News / Transport & Travel

This “High Line of the Forest” gives visitors a majestic view of the Adirondacks

This “High Line of the Forest” gives visitors a majestic view of the Adirondacks
Photograph: Courtesy The Wild Center

Sometimes, a small change in perspective can make a world of difference.

Thousands of visitors to New York’s High Line have discovered that to be true since the wildly popular elevated park first opened in 2009. And now, the new Wild Walk, which is now open in the heart of the Adirondacks, is doing for the forest what the High Line did for the urban landscape. Basically, it lets you see the forest through the trees. Literally.

Less than a year old, the Walk Walk was constructed on the grounds of the Wild Center, an 81-acre museum complex that delves into the natural world of New York’s Adirondack Park. Designed by Charles P. Reay, the innovative walkway takes you up and over the forest canopy for a truly breathtaking view, and a revelatory look at the dense and expansive landscape.

It was designed in three stages. First, with a state-of-the-art 3D computer modeling program in NYC (the steadily rising floor, which was made to be almost completely wheelchair accessible, had to meet platforms at very precise angles.) It was then built on the site of a steel fabricator close to Syracuse, before being completely dismantled and reconstructed on the grounds of the Wild Center near Tupper Lake, about a five-hour drive from New York.

What makes the Wild Walk so unique? As museum guides are quick to point out, even if you ascend the state’s highest point at Mt. Marcy, you still remain at ground level. When you climb to the top of the Raptor’s Nest that crowns the Wild Walk, you have a unique, and one-of-a-kind, view. One that’s almost more akin to flying than hiking.

 

Photograph: Will Pulos

 

When you first start your journey up the Wild Walk, you encounter a section dotted with 32 bird feeders that attract a large variety of species native to the Adirondacks (as well as a 6,000-volt electric fence to keep out bears, yikes!). The twenty-seven steel cone towers that dot the walkway were constructed with 84 tons of steel, and are meant to represent conifers. They’re the same height throughout the pathway and serve as an easy guide for just how high you’ve climbed over the course of your journey.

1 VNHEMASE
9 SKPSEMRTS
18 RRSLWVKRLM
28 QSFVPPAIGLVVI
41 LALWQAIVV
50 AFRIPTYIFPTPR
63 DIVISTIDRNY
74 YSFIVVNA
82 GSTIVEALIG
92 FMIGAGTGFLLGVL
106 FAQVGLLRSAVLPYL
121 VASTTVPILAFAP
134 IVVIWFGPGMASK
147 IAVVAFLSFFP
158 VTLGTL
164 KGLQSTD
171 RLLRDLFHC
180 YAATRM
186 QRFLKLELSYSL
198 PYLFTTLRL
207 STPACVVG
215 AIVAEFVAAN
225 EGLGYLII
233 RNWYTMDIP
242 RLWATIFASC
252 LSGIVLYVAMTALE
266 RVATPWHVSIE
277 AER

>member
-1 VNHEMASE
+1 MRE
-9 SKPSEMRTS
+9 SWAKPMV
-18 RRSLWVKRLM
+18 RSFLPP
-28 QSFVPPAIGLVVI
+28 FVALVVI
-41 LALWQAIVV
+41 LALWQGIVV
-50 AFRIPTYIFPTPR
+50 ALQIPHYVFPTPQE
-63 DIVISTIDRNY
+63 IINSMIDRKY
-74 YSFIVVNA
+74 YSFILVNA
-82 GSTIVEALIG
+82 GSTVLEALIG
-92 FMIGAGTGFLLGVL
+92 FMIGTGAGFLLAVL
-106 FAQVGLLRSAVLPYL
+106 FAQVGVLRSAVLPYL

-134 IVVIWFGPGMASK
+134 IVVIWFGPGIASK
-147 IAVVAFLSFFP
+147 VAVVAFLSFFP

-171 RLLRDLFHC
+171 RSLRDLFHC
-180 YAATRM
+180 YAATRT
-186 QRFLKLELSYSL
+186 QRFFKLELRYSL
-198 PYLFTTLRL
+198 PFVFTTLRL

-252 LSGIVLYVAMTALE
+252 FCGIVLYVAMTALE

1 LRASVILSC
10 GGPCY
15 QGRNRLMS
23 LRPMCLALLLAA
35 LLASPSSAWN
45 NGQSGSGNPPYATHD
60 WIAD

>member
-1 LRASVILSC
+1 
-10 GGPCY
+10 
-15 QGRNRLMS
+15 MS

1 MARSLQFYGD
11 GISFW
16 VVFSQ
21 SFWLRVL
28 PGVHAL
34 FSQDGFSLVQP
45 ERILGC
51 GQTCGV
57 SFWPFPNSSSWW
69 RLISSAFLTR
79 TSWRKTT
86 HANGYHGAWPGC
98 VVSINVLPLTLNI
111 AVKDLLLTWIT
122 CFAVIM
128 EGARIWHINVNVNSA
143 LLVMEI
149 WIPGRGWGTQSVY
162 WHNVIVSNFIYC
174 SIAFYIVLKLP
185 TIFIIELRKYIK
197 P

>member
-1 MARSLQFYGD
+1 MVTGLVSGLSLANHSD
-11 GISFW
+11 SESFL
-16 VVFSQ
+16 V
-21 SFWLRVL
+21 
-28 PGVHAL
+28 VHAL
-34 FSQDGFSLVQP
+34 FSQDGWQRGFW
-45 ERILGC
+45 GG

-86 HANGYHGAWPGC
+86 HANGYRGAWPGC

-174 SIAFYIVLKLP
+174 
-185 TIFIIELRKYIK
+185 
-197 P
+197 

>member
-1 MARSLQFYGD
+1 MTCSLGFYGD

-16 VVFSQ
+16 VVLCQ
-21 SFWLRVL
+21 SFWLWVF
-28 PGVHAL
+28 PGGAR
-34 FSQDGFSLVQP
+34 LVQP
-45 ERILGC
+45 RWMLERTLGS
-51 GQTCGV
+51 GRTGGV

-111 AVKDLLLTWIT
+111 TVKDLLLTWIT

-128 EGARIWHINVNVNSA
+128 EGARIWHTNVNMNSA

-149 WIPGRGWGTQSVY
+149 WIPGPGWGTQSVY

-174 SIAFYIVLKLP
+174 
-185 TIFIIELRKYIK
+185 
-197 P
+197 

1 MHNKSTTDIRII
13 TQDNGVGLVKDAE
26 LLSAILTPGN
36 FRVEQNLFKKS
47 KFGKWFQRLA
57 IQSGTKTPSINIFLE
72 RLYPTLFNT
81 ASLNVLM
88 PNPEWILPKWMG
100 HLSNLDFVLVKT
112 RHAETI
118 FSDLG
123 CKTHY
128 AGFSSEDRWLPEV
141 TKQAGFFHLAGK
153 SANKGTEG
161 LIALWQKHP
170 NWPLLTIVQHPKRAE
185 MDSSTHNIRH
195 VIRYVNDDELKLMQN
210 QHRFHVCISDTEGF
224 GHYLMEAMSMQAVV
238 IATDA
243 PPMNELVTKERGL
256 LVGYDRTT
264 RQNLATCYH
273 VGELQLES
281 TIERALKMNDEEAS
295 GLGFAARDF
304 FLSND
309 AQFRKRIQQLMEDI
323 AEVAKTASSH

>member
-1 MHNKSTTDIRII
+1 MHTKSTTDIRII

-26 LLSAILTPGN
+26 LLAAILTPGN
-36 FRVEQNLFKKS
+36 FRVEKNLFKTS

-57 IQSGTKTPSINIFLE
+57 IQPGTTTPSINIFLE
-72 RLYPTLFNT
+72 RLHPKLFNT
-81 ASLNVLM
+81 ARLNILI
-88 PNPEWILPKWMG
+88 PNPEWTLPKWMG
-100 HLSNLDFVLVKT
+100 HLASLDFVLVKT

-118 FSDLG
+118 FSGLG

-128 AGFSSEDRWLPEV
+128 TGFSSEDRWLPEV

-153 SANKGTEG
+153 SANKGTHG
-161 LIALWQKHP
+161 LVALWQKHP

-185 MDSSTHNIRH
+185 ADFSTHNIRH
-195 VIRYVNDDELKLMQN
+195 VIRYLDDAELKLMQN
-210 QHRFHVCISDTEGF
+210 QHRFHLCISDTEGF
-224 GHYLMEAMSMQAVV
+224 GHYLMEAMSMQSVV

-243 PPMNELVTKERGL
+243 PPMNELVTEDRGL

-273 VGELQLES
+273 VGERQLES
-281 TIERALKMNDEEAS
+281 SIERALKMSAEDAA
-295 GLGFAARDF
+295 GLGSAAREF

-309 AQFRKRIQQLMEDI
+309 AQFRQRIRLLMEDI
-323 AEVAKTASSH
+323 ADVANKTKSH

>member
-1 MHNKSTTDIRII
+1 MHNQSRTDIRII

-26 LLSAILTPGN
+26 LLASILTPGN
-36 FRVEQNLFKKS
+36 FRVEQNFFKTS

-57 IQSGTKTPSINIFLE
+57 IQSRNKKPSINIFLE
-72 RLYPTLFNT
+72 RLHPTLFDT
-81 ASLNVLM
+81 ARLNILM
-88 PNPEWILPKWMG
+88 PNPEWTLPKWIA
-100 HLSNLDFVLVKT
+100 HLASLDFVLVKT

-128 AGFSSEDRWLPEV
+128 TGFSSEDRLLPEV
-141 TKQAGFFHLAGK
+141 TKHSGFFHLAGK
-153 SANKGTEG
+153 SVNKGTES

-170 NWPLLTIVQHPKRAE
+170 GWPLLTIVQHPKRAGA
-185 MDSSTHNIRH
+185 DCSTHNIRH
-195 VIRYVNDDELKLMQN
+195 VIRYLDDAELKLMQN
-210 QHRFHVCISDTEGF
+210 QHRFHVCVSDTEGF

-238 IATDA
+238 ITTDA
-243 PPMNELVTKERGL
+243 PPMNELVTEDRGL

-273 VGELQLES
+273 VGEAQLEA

Photograph: Will Pulos

 

Splat! One of the first major exhibits on the walk is one dedicated to the insects and spiders that make their homes in the trees of the forest. You’re able to climb on top of a model of a spider’s nest 24 feet above the ground to get a better of their (turns out, quite horrifying) life. The giant spider guarding the nest has been nicknamed “Paulina” by the museum since she was constructed in Poland.

Photograph: Will Pulos

 

 

 

The highest point of the Wild Walk, where the average adult’s eyes will be 45-feet above the ground, is the Raptor’s Nest, where you have a clear view of the gorgeous vista—including landmarks like the Whiteface Mountain and Seward Range. The nest may seem gigantic, but it’s actually only a tiny bit larger than the biggest bird’s nest ever found. AKA it's basically a Raptor Luxury Condo.

Photograph: Will Pulos

 

Across a Swiss Family Robinson-like swinging bridge is the Twig Tree House, which gives visitors even more insight into the fauna of the forest. Exhibits inside the structure (which actually resembles much of the architecture in the area) show how woodpeckers methodically carve out their homes, and displays examples of real-life bird’s nests that you can find in the forest.

Photograph: Will Pulos

 

One of the most visually-arresting sections of the wild walk is the Snag, a model of a dead Eastern White Pine that you are able to explore from the inside. The Eastern White Pine is the largest tree in the Adirondacks, and is therefore extremely prone to getting hit by lighting or knocked over by large gusts of winds. (It's not a very lucky tree.) As a result, hollowed-out trunks, or “snags,” are often teeming with life, some of which you can see examples of in this model. It was made by taking high-resolution 3D scans of the bark of actual pines on the Center’s grounds and is exactly four and a half times the size of a normal tree. 

Photograph: Courtesy The Wild Center

 

Want to check it out for yourself? The Wild Walk and Wild Center are open daily from 10am to 6pm. $20 Adults; $13 Youth (5-17), 4 and under free

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Comments

1 comments
Lin S

what happened to Forever Wild?